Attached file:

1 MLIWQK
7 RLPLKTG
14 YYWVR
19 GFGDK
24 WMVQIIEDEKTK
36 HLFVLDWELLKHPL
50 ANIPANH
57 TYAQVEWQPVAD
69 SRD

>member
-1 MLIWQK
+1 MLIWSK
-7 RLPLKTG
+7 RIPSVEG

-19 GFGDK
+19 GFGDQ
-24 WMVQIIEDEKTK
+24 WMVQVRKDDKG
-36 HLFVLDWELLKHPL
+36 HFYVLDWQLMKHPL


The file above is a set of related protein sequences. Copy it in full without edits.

1 MLIWQK
7 RLPLKTG
14 YYWVR
19 GFGDK
24 WMVQIIEDEKTK
36 HLFVLDWELLKHPL
50 ANIPANH
57 TYAQVEWQPVAD
69 SRD

>member
-1 MLIWQK
+1 MLIWSK
-7 RLPLKTG
+7 RIPSVEG

-19 GFGDK
+19 GFGDQ
-24 WMVQIIEDEKTK
+24 WMVQVRKDDKG
-36 HLFVLDWELLKHPL
+36 HFYVLDWQLMKHPL